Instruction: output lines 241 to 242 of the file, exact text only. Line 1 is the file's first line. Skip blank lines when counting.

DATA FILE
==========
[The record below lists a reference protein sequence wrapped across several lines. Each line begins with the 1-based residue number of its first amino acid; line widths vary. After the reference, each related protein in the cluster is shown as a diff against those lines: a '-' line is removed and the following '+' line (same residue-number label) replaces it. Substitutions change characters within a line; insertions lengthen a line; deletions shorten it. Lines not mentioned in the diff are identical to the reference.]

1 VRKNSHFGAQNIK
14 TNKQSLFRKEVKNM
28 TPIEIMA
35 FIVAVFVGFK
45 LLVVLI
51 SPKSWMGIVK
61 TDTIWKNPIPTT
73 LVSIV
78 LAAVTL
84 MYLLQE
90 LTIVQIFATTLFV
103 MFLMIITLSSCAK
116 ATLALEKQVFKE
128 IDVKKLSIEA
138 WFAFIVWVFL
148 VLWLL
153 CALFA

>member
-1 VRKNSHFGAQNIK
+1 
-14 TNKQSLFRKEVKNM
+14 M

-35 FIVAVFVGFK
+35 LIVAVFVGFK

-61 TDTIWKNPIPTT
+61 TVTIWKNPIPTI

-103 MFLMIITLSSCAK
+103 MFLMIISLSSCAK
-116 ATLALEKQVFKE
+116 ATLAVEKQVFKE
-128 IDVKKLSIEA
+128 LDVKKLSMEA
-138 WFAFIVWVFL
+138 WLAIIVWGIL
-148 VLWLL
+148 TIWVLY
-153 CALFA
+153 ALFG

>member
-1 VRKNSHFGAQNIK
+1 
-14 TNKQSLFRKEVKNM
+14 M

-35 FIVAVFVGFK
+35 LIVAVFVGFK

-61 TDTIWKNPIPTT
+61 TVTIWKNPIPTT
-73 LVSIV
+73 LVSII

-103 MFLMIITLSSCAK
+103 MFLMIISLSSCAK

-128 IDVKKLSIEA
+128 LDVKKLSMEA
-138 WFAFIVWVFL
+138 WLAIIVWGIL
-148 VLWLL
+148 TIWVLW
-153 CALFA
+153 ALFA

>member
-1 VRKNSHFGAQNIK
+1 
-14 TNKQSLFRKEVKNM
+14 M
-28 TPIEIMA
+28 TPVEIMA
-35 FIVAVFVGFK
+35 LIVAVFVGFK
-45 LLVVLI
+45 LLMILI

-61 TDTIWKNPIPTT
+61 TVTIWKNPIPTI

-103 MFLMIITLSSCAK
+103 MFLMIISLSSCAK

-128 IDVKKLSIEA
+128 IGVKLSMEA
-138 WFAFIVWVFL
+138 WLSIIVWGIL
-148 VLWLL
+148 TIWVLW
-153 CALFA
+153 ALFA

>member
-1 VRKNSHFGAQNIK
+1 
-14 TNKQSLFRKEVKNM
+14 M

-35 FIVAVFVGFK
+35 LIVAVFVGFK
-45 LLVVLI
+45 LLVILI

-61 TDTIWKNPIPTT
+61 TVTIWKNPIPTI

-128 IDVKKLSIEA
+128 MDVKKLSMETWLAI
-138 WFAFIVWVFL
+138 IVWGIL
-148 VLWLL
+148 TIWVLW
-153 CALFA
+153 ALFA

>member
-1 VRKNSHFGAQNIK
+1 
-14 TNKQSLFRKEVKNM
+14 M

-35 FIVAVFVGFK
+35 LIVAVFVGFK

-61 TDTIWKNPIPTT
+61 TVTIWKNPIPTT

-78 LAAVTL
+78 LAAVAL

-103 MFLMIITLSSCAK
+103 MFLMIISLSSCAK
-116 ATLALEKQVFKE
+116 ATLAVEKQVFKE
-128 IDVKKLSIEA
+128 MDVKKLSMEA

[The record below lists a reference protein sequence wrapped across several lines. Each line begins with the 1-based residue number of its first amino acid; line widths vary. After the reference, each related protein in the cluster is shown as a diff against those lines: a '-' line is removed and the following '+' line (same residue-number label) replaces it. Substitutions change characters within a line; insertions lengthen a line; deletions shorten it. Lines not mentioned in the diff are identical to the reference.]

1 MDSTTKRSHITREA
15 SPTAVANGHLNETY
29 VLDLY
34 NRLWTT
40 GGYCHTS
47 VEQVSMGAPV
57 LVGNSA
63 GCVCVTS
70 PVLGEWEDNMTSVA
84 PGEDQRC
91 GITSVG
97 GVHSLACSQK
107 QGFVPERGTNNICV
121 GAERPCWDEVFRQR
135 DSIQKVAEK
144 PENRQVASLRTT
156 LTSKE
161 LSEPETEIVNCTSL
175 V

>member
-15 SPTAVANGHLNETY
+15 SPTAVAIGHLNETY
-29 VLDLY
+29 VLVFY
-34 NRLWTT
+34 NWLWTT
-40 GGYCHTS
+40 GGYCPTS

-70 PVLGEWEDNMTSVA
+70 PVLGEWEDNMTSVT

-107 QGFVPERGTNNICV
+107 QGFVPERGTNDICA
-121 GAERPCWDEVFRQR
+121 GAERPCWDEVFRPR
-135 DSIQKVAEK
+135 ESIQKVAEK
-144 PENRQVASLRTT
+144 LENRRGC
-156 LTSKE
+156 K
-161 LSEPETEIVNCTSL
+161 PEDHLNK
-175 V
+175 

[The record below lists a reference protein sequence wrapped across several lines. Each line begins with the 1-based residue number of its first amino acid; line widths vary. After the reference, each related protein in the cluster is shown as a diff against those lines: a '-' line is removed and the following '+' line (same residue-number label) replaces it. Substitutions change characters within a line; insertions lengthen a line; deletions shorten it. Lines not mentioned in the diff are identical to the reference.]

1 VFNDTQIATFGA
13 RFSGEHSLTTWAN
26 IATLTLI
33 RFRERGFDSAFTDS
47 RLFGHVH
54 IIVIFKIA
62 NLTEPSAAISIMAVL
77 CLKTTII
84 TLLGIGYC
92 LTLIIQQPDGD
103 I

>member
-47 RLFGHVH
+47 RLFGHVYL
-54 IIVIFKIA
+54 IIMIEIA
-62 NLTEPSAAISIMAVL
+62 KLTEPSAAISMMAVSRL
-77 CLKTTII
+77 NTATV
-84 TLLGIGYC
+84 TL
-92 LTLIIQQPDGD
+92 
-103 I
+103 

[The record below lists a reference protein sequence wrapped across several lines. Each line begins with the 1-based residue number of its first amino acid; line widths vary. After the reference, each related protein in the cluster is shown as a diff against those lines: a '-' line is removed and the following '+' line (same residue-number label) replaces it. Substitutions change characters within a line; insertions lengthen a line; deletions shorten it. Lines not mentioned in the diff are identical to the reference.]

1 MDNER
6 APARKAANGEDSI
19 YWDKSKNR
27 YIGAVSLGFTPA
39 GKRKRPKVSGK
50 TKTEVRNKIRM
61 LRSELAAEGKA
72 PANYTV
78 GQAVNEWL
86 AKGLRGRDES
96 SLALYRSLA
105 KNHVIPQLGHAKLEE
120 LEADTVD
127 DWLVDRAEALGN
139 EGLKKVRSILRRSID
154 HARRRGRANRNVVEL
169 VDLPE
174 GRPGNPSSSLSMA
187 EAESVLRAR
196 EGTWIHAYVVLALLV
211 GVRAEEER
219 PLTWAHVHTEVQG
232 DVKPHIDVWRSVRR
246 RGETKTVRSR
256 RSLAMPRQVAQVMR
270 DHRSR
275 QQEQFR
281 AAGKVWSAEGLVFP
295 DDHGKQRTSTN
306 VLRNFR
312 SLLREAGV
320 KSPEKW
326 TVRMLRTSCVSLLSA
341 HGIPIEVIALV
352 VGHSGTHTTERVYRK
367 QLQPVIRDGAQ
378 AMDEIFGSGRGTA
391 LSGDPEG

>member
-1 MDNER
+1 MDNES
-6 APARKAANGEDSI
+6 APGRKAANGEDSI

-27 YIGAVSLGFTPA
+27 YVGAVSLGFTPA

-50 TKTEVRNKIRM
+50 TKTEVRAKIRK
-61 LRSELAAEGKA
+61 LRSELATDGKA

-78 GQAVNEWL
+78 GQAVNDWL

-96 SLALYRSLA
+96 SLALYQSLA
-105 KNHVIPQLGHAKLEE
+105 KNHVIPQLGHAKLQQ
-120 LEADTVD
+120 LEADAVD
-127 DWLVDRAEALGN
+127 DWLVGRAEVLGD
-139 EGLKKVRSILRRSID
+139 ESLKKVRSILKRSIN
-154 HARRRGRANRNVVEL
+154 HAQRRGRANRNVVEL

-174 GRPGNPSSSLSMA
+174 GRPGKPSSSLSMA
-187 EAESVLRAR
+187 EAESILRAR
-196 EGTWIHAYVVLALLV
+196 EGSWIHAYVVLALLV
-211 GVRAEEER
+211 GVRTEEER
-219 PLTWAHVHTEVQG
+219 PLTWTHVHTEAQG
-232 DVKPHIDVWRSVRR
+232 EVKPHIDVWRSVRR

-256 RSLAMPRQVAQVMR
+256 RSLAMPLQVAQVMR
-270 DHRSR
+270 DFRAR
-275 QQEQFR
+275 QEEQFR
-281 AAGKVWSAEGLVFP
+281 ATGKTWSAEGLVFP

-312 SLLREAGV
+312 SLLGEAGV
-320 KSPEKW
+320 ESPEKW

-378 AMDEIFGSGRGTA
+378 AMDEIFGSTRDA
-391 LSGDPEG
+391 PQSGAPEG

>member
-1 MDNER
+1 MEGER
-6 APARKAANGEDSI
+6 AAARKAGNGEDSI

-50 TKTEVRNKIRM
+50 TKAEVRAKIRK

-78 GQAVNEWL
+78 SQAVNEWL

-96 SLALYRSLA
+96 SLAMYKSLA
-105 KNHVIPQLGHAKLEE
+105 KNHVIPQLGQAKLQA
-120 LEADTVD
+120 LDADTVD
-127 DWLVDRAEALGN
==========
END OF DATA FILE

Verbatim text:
+61 LRSELATDGKA

-78 GQAVNEWL